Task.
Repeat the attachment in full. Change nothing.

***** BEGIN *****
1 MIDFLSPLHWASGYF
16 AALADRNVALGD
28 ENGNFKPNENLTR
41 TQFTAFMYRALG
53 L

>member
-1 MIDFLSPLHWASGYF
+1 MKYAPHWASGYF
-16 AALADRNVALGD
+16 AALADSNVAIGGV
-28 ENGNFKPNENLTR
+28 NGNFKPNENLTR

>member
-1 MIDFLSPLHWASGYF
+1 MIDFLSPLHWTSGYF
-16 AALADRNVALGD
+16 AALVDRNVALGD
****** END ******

1 MIDFLSPLHWASGYF
16 AALADRNVALGD
28 ENGNFKPNENLTR
41 TQFTAFMYRALG
53 L

>member
-1 MIDFLSPLHWASGYF
+1 MKYAPHWASGYF
-16 AALADRNVALGD
+16 AALADSNVAIGGV
-28 ENGNFKPNENLTR
+28 NGNFKPNENLTR

>member
-1 MIDFLSPLHWASGYF
+1 MIDFLSPLHWTSGYF
-16 AALADRNVALGD
+16 AALVDRNVALGD